One of the biggest risks of living your life in credit card debt is getting used to it. Allowing credit card debt repayment to become a normal part of your life is not a great idea. There can be serious repercussions. In life, carrying card debt seriously erodes your ability to save or sometimes even your ability to survive. And if you think card debt is normal in life then you probably think it is okay to die with it as well.
Contrary to popular belief, if you die with card debt, it does not automatically die with you. Credit card reward points might die with you depending on the provider’s terms and conditions, but the debt itself hangs around and, one way or another will adversely affect your family.
If you die as a joint owner of a credit card then the other joint owner, commonly your spouse, will be responsible for all of the debt whether they created it or not.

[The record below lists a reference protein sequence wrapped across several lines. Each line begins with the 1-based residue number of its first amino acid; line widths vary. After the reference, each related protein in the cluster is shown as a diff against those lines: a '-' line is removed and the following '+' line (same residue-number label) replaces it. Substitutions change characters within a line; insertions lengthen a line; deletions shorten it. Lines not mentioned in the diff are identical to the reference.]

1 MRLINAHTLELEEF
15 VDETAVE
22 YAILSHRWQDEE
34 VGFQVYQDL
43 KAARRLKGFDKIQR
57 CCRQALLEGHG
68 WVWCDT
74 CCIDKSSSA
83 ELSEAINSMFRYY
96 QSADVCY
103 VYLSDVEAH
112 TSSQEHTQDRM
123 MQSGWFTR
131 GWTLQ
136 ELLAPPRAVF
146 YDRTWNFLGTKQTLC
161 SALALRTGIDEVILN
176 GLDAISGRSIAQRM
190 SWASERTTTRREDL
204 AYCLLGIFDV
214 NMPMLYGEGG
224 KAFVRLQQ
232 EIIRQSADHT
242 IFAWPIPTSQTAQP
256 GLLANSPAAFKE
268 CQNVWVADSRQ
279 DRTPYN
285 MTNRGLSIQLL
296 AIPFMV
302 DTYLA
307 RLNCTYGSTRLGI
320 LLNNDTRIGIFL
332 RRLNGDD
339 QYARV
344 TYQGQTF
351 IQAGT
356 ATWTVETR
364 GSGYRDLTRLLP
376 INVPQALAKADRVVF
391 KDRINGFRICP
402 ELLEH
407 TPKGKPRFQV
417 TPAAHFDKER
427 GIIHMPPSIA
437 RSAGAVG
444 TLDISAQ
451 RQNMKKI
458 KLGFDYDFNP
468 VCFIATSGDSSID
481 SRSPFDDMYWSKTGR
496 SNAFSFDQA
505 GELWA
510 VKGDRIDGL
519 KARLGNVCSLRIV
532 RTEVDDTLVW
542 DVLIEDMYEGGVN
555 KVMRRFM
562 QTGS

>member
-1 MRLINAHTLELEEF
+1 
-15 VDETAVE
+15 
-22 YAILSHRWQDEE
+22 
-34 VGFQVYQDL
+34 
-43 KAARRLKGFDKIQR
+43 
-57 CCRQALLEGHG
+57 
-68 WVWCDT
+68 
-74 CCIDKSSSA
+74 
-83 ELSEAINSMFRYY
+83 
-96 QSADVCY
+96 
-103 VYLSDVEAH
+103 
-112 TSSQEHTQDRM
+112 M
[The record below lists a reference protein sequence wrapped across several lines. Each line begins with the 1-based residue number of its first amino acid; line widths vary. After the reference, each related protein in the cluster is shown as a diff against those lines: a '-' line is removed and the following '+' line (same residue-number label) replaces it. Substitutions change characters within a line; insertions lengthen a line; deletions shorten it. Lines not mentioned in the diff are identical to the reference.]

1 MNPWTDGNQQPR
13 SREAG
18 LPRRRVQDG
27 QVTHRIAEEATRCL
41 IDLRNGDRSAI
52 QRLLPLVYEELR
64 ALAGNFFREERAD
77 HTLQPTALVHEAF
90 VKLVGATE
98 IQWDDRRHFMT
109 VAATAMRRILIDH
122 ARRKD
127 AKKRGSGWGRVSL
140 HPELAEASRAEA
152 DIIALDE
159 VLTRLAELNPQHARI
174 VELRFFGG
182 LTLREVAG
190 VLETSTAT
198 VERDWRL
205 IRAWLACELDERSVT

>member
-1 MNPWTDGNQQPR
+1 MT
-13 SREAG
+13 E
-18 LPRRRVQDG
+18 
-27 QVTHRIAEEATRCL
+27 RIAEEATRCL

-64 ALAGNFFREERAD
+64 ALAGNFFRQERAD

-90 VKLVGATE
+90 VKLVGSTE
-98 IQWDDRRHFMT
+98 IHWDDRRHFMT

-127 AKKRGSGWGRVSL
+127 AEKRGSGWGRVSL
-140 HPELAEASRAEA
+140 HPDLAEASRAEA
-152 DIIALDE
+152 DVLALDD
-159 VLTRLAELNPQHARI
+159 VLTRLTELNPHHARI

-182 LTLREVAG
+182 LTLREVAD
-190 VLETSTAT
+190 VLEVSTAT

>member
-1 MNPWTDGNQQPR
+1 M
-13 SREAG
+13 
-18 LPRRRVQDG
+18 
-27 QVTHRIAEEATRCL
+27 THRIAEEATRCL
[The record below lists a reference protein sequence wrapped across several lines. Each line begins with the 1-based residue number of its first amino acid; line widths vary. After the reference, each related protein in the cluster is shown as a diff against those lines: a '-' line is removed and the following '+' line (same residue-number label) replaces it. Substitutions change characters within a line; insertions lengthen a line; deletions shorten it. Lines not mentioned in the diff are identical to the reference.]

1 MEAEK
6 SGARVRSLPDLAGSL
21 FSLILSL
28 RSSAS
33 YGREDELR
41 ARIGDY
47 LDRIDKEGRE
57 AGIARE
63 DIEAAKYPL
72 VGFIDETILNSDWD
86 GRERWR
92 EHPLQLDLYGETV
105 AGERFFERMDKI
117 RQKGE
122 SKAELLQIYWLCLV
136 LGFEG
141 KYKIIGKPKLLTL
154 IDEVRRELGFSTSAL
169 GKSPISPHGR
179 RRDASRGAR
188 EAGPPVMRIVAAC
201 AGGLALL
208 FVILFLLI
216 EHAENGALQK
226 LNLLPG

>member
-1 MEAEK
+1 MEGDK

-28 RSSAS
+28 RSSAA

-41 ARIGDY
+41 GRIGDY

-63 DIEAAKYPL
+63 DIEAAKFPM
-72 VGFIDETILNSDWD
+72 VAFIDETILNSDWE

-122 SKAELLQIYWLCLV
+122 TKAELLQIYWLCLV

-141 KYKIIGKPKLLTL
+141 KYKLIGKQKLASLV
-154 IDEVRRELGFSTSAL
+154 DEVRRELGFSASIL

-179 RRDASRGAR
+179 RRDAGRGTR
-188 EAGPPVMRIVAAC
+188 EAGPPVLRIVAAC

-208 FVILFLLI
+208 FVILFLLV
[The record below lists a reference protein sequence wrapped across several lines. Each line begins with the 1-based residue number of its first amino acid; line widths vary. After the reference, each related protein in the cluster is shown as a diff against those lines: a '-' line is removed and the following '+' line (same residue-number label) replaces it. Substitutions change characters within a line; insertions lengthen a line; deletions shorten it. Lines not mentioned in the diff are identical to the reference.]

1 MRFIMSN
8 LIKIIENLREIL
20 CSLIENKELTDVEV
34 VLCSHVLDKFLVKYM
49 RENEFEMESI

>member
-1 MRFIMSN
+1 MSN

If you are the sole owner of the card, the debt still lives on to be repaid from your estate if there is enough money and saleable assets to cover it. If the estate is insolvent, the card provider may consider writing off the outstanding debt; or they may not. Depending on the circumstances, they may try to aim up at your surviving spouse if he or she holds other accounts with them.
But whatever the outcome, dying with card debt will have a negative impact on your family. If a family member isn’t responsible directly, then it is likely to eat into your estate and subsequently decrease their inheritance.